Waste is a big topic for island communities and nations around the world. This waste can be both internally-generated (by both locals and tourists) or washed up from the sea. The challenge of finding affordable ways to manage and remove large volumes of imported and potentially toxic waste can seem insurmountable, particularly for smaller or more isolated communities.
Although the world’s richest countries only constitute 16% of the global population, they produce more than a third of the world’s waste. Much of this ends up in oceans, creating “trash islands” around the world. According to the UN Environment division, SIDS produced an average of 2.3 kg of waste per person per day in 2019, which is 48% higher than the average set by the OECD, adding that much of this waste comes from the region’s tourism sector.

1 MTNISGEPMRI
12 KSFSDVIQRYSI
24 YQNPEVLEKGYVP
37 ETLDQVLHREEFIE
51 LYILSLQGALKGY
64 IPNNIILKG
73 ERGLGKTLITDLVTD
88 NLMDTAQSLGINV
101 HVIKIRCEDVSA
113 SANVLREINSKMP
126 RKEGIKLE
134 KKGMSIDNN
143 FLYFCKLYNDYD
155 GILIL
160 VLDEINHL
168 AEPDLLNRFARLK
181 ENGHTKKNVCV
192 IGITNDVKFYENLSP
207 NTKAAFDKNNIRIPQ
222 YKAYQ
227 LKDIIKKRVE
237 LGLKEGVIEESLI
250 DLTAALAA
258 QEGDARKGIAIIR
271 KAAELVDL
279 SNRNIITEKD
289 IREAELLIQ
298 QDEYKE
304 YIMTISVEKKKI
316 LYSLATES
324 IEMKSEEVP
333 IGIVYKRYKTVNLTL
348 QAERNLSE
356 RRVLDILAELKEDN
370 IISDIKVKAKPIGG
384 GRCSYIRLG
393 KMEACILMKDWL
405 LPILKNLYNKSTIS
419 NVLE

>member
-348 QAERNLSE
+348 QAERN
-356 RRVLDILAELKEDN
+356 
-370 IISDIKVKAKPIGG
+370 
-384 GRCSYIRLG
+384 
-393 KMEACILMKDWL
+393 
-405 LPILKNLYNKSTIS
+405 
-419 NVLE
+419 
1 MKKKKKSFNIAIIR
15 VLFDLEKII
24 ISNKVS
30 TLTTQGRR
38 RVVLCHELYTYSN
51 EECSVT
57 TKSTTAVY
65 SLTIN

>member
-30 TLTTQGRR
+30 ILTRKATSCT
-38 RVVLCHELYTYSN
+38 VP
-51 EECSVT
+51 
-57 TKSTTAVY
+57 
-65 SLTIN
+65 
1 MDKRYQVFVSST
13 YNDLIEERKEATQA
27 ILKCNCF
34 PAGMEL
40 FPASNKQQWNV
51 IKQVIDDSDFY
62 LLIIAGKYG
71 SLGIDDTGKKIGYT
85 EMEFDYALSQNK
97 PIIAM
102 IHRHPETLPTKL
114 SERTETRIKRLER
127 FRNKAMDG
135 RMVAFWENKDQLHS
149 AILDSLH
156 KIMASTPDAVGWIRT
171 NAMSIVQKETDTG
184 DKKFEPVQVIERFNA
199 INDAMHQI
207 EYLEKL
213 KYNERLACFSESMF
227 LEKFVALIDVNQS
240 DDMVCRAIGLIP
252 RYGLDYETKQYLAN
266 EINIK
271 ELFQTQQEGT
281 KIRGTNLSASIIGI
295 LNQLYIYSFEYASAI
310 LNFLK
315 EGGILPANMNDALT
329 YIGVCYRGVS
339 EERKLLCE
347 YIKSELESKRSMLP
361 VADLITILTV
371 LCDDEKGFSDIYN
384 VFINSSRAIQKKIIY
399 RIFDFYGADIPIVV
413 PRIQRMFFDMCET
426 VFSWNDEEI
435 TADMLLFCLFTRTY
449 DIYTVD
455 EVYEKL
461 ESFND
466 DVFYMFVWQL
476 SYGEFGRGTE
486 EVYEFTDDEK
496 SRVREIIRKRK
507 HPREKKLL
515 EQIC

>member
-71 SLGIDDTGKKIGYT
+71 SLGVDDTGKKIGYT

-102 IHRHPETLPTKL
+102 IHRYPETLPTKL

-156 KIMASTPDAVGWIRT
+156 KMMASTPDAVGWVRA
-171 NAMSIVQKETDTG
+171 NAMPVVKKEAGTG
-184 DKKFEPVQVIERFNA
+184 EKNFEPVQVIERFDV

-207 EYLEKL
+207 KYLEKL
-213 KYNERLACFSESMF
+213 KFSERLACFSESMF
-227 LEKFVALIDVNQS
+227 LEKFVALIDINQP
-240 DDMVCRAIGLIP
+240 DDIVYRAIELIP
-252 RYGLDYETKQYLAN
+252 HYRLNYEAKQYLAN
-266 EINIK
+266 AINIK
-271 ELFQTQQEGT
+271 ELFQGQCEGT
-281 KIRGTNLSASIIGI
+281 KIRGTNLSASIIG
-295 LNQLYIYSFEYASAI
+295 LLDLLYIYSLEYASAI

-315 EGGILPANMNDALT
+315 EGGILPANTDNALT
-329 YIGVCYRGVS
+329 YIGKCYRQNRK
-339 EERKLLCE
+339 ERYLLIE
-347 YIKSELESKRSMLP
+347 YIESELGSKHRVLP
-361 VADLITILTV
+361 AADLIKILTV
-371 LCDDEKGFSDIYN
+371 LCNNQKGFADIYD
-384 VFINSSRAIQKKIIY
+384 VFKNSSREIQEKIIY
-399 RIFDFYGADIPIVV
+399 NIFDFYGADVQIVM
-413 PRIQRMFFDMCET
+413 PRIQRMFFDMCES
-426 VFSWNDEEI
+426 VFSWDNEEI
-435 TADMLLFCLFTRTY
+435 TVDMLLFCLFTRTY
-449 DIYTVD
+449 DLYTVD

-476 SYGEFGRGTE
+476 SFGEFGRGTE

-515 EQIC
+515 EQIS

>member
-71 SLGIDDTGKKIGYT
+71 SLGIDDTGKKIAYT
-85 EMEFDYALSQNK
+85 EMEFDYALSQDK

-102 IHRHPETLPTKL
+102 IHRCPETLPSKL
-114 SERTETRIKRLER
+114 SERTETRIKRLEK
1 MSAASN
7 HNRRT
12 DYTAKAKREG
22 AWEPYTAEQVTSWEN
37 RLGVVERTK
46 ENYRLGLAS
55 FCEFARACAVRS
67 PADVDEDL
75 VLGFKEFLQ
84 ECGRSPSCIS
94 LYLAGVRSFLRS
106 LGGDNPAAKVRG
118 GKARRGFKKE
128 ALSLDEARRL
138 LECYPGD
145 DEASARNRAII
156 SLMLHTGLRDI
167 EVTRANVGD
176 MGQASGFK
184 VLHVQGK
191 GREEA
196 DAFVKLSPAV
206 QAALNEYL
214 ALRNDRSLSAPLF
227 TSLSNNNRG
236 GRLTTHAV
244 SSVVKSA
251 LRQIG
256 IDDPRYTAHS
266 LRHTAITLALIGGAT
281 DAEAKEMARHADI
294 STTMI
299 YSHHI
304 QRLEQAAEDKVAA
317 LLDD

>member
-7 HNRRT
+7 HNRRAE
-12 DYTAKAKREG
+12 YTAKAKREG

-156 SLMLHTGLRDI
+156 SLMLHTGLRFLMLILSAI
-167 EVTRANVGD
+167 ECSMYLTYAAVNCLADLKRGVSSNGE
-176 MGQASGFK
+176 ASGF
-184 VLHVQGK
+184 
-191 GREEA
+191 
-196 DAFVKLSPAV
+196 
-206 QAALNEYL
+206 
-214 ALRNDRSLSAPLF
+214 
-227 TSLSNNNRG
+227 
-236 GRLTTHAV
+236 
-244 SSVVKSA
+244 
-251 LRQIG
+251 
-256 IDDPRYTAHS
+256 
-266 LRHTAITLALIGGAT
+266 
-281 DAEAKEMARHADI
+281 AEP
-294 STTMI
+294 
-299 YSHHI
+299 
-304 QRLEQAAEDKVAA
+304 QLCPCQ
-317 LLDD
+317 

Many island nations and communities are making strides towards not just proper waste management, but also finding ways of turning waste into energy (W2E). In 2019, the International Energy Agency (IEA) noted that waste-to-energy technologies are underused but gaining ground in Southeast Asian nations. In Thailand, the government has set the goal of increasing the country’s waste-to-energy capacity from about 300 megawatts now to 900 megawatts by 2037. W2E is particularly popular in East Asia, and many argue it could bring a more stable electricity supply to off-grid islands.
Converting waste to energy is one of the greatest ways islands can kill two birds with one stone: able to produce energy and also solve issues of pollution. A waste-to-energy solution may also help islands economically – after all, tourists don’t want to visit an island covered in trash.